Despite community efforts to save it, St Kilda’s famous Greyhound Hotel announced its immediate closure on 6 January.
The pub boasts a history of more than 160 years, and in recent times became an institution for the LGBTQ community, hosting a wide variety of live acts and earning a name as a centre for drag-queen culture in Melbourne.
Plans emerged during 2016 for a proposed development on the large site, which overlooks the Nepean Highway.
This prompted a wave of community action, with ambitions to save the historic local pub from the clutches of developers.
After initially denying its historic value, Port Phillip Council reversed its decision and announced in December it would take a request for an interim heritage order to the Victorian Planning Minister, Richard Wynne.
But Karina Harcourt, owner of CWK Hotels, which operated the pub, disclosed to Fairfax that the development was really “more of a back-up option” for the owners, as the pub had been struggling financially for some time.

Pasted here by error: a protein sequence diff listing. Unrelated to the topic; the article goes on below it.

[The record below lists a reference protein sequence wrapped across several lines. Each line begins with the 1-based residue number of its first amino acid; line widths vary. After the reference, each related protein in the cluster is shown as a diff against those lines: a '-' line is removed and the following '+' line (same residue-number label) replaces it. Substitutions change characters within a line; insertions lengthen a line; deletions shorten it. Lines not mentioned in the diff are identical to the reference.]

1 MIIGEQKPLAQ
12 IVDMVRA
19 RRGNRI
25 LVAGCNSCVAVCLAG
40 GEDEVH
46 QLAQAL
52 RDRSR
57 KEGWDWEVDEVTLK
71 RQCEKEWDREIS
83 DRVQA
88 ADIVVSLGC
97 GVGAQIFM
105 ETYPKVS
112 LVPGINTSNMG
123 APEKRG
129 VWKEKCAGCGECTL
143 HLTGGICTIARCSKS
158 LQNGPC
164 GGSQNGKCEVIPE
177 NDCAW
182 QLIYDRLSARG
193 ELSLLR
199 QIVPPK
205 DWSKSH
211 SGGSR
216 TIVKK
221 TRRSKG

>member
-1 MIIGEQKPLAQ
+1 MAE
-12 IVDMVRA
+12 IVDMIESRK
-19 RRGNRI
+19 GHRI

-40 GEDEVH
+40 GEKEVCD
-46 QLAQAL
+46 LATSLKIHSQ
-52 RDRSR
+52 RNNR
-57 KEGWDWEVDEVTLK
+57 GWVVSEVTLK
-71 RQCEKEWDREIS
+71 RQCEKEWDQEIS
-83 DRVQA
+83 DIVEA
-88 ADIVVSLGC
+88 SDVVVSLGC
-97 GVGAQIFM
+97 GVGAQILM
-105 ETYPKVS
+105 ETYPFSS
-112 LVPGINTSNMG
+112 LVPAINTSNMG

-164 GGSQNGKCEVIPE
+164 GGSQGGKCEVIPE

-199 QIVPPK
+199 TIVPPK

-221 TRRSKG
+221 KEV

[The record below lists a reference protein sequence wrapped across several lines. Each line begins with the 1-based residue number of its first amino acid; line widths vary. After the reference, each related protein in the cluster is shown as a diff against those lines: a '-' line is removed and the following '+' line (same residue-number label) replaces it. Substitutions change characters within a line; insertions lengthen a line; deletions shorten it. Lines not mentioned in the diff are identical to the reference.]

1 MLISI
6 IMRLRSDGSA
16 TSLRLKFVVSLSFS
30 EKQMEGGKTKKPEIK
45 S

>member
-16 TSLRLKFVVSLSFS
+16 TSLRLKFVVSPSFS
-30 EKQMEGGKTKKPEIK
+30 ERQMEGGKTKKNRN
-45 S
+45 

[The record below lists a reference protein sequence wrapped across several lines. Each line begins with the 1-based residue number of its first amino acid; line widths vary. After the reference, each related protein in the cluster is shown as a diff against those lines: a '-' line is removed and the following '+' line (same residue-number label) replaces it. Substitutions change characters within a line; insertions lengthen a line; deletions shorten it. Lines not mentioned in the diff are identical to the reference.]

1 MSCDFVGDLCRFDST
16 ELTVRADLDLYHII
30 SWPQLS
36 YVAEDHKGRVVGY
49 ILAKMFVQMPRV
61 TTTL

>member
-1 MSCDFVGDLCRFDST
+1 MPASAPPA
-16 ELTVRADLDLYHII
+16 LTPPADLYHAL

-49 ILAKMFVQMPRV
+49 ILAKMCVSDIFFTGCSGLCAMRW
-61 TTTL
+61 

On 6 January the GH announced on its website and social media that the doors would be closing “effective immediately” and stressed that this was not due to the proposed redevelopment.
“This is due to recent developments outside of the owners’ control that has left the business insolvent,” read the announcement.
“Keeping the GH hotel open for the community has always been the priority of the owners. Unfortunately this is now no longer a viable option.”
A decision on the building’s heritage status is expected in February, but particularly given the business’ closure, its demolition may be imminent.